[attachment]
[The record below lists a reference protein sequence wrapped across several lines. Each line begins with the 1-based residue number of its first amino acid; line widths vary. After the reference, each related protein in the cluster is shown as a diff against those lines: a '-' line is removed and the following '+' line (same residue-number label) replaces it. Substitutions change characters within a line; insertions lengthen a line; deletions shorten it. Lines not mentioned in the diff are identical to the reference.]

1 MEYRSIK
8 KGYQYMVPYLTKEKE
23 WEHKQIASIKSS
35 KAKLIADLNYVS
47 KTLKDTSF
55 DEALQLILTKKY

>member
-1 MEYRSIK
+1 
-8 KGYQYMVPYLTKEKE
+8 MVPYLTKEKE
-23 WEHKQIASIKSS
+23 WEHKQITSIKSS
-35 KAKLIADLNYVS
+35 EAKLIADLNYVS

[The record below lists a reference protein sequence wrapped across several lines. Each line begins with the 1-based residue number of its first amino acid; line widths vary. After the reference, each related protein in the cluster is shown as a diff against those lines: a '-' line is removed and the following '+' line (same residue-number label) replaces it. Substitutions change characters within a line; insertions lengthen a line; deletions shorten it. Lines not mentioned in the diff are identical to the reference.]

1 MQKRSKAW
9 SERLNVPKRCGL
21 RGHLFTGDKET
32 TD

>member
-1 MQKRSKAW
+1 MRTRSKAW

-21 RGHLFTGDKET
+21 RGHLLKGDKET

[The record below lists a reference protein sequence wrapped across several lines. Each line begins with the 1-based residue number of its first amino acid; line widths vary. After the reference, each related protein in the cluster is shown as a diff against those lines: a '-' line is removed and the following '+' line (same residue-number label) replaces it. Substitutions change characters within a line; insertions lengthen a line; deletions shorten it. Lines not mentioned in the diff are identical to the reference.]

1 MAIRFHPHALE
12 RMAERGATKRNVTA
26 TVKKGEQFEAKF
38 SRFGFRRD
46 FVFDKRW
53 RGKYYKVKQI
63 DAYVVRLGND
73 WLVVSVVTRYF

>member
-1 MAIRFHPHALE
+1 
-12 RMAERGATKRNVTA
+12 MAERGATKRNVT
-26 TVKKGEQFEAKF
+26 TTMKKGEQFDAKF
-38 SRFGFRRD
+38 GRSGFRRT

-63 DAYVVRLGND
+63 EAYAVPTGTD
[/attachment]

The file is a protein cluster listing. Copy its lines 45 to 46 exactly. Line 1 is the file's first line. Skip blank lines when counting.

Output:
-63 DAYVVRLGND
+63 EAYAVPTGTD